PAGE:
The target of the ATO manufacturer's decision making is maximizing the total profit of the ATO supply chain by deciding which k kinds of components are replenished by JIT and which m-k kinds of components are replenished by (Q, r), as well as the replenishment quantities and the reorder points of component j replenished by (Q,r). Therefore,

4.1. The HGSAAfor the Mixed Replenishment Policy

4.1.1. Encoding. We use binary encoding in the HGSAA. If a component is replenished by JIT mode, the code of the component will be set as 0; if the component is replenished by (Q, r) mode, the code will be set as 1.

4.1.2. Fitness Function. Since the objective function is maximizing the ATO supply chain's total profit, and the fitness function values must be nonnegative, so we define the fitness function as Fit(k,Qj,rj) = n(k,Qj,rj) + TC, where

(k,Qj,rj) represents a mixed components replenishment policy, n(k,Qj,rj) represents the total profit of the ATO supply chain under the (k, Qj, rj) replenishment policy, TC represents the upper limit of the supply chain's total cost, and TC = l'=1(b,A,) + ^(CjD) + £m=1(HDjCj/2) + I^hjDjCj/2) + Z^R'jDj) + l'=1(sjDj). llJ=1(b,A,) is the upper limit of the ATO manufacturer's assembly cost, (CjDj) is the upper limit of the suppliers' total producing cost, Zj=1(HDjCj/2) + '£™=1(hjDjCj/2) are the upper limit of the ATO supply chain's holding cost, £™=1(R'jDj) is the upper limit of the ATO manufacturer's replenishment cost, and IJ=1(SjDj) is the upper limit of the supplier's total setup

cost. Therefore, TC is a fixed constant used to guarantee the fitness function values to be nonnegative, which has no impact on the result of the algorithm.

4.1.3. Selection. The selection method in the algorithm is roulette-wheel-selection. The greater the individual fitness value is, the greater probability that the individual is selected. The process of selection is as follows. Firstly, calculate the selected probability Pt of the individual i, Pt = Fit;/ £l=1 Fit;, where S is the population size. Then, generate a random number r which belongs to [0,1]. Finally, the individual i is selected, if £'l=0 Pt < r < £'l=0 Pt, where P0 = 0.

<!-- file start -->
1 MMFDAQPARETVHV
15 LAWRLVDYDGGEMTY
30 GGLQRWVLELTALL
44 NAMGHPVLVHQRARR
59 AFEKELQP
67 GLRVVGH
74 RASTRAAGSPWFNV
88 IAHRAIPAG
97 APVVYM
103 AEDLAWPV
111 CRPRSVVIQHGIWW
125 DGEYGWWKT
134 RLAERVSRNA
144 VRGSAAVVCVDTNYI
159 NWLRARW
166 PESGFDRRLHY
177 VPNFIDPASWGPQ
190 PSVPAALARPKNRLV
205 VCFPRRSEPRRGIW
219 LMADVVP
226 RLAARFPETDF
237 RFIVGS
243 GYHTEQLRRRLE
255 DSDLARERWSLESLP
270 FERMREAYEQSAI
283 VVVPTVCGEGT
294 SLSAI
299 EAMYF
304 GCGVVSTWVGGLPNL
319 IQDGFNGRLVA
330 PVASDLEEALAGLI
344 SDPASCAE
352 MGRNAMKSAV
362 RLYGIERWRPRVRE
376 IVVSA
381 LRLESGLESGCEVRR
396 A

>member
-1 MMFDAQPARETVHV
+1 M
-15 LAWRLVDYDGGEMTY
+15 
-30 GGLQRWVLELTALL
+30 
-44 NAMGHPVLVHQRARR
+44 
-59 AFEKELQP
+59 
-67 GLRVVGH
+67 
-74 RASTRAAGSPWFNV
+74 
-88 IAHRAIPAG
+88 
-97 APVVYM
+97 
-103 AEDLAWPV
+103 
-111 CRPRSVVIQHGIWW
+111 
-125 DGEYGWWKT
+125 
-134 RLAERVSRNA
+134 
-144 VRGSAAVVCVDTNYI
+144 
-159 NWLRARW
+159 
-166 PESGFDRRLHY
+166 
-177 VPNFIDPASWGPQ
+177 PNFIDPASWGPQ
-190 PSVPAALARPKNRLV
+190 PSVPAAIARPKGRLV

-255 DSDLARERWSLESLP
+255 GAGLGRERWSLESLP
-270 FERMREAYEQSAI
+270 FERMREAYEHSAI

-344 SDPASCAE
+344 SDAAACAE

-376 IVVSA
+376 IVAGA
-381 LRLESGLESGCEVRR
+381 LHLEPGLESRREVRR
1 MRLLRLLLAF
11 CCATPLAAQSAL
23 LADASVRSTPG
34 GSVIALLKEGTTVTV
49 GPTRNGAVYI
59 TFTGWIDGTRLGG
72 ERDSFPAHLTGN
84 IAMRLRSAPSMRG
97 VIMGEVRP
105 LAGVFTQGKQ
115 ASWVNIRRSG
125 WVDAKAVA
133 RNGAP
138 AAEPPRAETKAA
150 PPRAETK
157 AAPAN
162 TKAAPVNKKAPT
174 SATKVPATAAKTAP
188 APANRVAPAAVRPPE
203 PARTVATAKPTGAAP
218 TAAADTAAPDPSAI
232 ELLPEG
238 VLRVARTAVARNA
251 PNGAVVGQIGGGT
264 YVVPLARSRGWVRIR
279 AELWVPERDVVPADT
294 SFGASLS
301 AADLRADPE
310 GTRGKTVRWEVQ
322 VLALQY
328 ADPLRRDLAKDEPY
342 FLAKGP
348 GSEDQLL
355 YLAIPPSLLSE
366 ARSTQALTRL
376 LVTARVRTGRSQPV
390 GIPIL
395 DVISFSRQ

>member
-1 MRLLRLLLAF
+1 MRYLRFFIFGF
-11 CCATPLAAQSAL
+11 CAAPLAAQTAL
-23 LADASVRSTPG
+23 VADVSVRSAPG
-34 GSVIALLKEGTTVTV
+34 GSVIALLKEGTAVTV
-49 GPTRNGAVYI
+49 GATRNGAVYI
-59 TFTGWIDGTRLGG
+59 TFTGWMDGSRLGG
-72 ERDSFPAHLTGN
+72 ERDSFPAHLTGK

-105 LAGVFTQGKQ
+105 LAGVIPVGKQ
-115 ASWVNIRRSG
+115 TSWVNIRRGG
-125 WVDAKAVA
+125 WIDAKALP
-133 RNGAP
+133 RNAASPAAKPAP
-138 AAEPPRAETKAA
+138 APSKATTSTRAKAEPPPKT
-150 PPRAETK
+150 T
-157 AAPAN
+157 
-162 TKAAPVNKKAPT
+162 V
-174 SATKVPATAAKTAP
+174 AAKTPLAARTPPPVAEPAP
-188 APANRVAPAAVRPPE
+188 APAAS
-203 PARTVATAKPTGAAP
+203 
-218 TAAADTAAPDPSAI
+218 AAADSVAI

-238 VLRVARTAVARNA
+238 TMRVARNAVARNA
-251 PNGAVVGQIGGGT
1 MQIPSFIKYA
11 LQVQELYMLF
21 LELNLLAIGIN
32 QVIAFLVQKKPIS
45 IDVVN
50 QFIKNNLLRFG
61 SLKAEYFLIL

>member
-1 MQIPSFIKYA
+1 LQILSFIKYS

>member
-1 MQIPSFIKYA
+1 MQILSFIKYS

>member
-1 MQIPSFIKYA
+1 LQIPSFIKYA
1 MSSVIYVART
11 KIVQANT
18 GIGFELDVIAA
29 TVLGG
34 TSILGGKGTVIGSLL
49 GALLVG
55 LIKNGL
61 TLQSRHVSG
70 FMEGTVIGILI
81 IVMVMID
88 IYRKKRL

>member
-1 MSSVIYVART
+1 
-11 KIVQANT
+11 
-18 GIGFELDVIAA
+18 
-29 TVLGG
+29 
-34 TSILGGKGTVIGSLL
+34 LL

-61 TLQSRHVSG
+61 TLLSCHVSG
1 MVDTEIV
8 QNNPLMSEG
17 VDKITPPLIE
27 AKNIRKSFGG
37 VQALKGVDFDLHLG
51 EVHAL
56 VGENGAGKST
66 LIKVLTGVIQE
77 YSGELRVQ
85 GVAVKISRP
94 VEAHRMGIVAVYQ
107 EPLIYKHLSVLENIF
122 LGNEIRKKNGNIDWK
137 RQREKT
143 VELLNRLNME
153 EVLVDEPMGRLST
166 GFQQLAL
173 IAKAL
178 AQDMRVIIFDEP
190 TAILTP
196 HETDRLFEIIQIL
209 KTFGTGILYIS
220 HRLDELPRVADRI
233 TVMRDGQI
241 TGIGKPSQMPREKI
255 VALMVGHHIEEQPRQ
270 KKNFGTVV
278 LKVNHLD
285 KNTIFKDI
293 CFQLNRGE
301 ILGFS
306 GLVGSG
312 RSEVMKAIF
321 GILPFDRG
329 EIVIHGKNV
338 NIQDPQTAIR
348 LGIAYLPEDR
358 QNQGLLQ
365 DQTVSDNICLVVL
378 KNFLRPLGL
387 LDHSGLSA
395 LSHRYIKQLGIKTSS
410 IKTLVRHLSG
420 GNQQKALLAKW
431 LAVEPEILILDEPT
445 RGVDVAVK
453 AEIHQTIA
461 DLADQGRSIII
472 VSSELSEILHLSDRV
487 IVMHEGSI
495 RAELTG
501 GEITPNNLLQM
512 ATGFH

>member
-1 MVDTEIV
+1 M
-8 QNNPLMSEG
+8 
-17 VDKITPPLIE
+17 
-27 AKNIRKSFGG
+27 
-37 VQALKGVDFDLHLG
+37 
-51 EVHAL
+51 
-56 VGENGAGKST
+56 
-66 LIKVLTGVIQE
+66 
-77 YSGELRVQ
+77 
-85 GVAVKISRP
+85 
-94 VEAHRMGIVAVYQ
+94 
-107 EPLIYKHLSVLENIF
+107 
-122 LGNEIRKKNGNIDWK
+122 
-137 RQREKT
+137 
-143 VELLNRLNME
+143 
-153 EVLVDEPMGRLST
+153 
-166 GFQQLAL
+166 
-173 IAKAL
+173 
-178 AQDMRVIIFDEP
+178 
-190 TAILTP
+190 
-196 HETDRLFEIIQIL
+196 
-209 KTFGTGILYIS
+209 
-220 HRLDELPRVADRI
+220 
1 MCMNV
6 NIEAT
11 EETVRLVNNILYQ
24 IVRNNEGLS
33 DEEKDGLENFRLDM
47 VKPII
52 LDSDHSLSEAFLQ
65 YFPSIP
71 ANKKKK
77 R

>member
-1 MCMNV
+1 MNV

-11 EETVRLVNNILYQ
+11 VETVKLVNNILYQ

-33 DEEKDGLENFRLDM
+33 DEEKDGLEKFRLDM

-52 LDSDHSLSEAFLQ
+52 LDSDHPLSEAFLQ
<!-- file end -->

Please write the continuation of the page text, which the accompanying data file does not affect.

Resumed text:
4.1.4. Crossover and Mutation. In this paper, we use sequencing crossover to exchange the sequence of the operations in the parent chromosomes and assignment mutation to change the assignment of a single operation in a single parent. The crossover probability pc = 0.8;themutationprobability pm = 0.05.

4.1.5. Simulated Annealing. Simulated annealing is based on the metropolis acceptance criterion, which models how a thermodynamic system moves from the current state to a candidate state, in which the energy content is being minimized.

In the genetic simulated annealing algorithm, only one of the parent individuals p and the child individuals c can be accepted to the next generation; simulated annealing is used to determine which one is accepted; the acceptance probability P is shown as follow:

Xc - np

Uc > np;

nc < np,

where np and nc are the fitness values of individual p and c, and t is the current temperature.

4.1.6. Termination or Convergence Criterion. If the algorithm satisfies the following criteria, then terminate and output the best chromosome, that is, the optimal mixed replenishment policy.

(i) The fitness value has no significant change after successive iterations, which means the current policy is the optimal mixed replenishment policy.

(ii) The number of iterations reaches the set value.